a literal girl

100 Days of Writing - #4

I worked for a few hours in the lower reading room of the Radcliffe Camera. It was crowded and cool. It was strange to think that I was writing fiction and trying to make it funny while all these people were probably working on quite serious things.

Later I sat in the sun on the steps of the Clarendon Building. It was a pretty frivolous day, I guess.

100 Days of Writing - #3

On Sport

Yesterday as I was cycling to the pool a small deer ran across the road, through a gap in the fence, and onto the rugby pitch. I watched it scamper across the empty green space. I suppose to some people that empty green space means a lot. Sometimes when I cycle past there is a match going on, and everything is well-lit and there are people who have come just to watch the contest. It’s funny to infiltrate that space without being a part of the world for which it has meaning. I like to picture Roger Bannister running his four minute mile as I walk down the Iffley Road, past the track that I will always think of as his track. But I suppose since that run there have been many more; I suppose there are probably people all over the world for whom that track is a symbol of some very personal achievement, or lack of achievement. When I - briefly - ran track, I could never quite conjure up the courage to care; but then, I was fourteen. All I really cared about was whether the boy I liked liked me back. But I always think there is something slightly holy, for better or for worse, about sport.

publicdomainbitch:

“Pam” 
 
 MI5 staff member pictured on beach. This ordinary looking snapshot was taken and planted as part  of a complex WWII intelligence plan known as Operation Mincemeat.
 The intention was that this photograph would make other documents secreted with it seem more  authentic. These documents, passed on to German agents after they were found on a body  washed up on the coast of Spain (planted by British intelligence) suggested that the Allies were not  planning an invasion of southern Europe via Sicily. This led to a weakening of German defence of  Sicily which assisted the eventual Allied attack.
UK National Archive

This is brilliant.

publicdomainbitch:

“Pam” 

MI5 staff member pictured on beach. This ordinary looking snapshot was taken and planted as part of a complex WWII intelligence plan known as Operation Mincemeat.

The intention was that this photograph would make other documents secreted with it seem more authentic. These documents, passed on to German agents after they were found on a body washed up on the coast of Spain (planted by British intelligence) suggested that the Allies were not planning an invasion of southern Europe via Sicily. This led to a weakening of German defence of Sicily which assisted the eventual Allied attack.

UK National Archive

This is brilliant.

(Source: publicdomainthing)

Indian Summer. It’s September in Oxford and the weather makes it feel like this is what I should be doing.

Indian Summer. It’s September in Oxford and the weather makes it feel like this is what I should be doing.

(Source: mrharristweed)

100 Days of Writing - #2

The Present

One of those lukewarm September days. Our stoop trapped the heat from the sun and I stood there for some time, surveying our front path. Later I went to a café around the corner to sit outside with a coffee and read. A man sat at an adjacent table, drinking orange juice and smoking a cigarette.

"That’s not very cheery reading," he said. "A book about the Somme.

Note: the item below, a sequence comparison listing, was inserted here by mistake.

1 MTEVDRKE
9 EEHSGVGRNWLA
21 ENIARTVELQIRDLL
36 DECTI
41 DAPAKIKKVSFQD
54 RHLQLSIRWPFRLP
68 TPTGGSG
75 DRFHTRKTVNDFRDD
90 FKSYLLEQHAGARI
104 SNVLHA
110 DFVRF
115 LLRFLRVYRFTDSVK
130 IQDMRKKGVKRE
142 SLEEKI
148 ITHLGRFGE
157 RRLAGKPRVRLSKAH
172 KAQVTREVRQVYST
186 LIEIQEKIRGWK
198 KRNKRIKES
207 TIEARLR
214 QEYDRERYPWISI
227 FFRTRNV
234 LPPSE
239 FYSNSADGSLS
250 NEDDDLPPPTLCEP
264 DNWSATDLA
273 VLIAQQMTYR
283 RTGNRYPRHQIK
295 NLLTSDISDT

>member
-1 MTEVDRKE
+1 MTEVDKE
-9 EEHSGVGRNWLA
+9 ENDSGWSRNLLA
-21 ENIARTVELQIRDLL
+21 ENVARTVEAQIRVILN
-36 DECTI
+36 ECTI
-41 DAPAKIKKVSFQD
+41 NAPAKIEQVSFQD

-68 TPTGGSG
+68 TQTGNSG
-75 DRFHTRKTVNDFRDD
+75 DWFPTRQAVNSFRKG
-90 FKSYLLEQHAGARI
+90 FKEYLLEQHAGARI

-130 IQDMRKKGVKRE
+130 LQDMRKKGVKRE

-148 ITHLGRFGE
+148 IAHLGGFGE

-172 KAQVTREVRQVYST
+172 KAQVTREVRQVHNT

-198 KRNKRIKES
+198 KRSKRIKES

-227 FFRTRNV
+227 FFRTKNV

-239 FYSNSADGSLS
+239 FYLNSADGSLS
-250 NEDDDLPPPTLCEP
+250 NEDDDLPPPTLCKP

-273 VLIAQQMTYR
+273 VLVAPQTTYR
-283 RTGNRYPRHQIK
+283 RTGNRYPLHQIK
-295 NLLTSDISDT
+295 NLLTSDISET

"Well, no, it isn’t," I said.

It is a photograph of the future, of the future’s view of the past, I read. I remembered how last night, jokingly, I had said that the past was the future, or was it that the future is the past? And we had laughed, remembering the time we went to Devon and drank too much homemade cider out of a jerrycan and played cards all evening.

Later I went for a swim. For the first time in nearly a year I had the sense, as I was doing laps, that I could just keep going, indefinitely, or at least for longer than my mind thought possible.

kuangeleven asked: Your piece about London not only resonated in me, but rang faint bells.I remember hearing a radio programme that included an essay by Agnès Poirier concerning the patchwork of London. It described one of those 'so simple it hurts' moments of clarity beautifully. I'm not sure I agree that any amount of romanticism can make up for the generally tense and unpleasant atmosphere in the smoke, but it's interesting nonetheless :) Google 'on-beauty-and-cowardice' (no links allowed in questions here)

Thanks for the comment, and the recommendation - will definitely look the essay up!

littlefishmusic:

Ben and I found ourselves with a few loose hours last week and so we hired a generator for the afternoon and went busking in Oxford. Why not? The sky was blue and we thought we would make the most of it. Johnny Pugsley who runs our favourite local deli ‘Jacobs & Field’ came down to see us play and took a few pictures. Here is one of the photos he took that we think captures our vibe right now. Searching. Spitting on the sidewalk, grinding our teeth, our hearts are unreliable, but hey, we are trying, just like you all.

Everything about this photo is right.

littlefishmusic:

Ben and I found ourselves with a few loose hours last week and so we hired a generator for the afternoon and went busking in Oxford. Why not? The sky was blue and we thought we would make the most of it. Johnny Pugsley who runs our favourite local deli ‘Jacobs & Field’ came down to see us play and took a few pictures. Here is one of the photos he took that we think captures our vibe right now. Searching. Spitting on the sidewalk, grinding our teeth, our hearts are unreliable, but hey, we are trying, just like you all.

Everything about this photo is right.